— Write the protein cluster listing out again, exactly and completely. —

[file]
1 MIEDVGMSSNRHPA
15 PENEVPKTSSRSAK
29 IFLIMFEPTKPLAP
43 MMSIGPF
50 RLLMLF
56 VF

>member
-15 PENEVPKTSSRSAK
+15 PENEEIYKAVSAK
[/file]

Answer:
1 MIEDVGMSSNRHPA
15 PENEVPKTSSRSAK
29 IFLIMFEPTKPLAP
43 MMSIGPF
50 RLLMLF
56 VF

>member
-15 PENEVPKTSSRSAK
+15 PENEEIYKAVSAK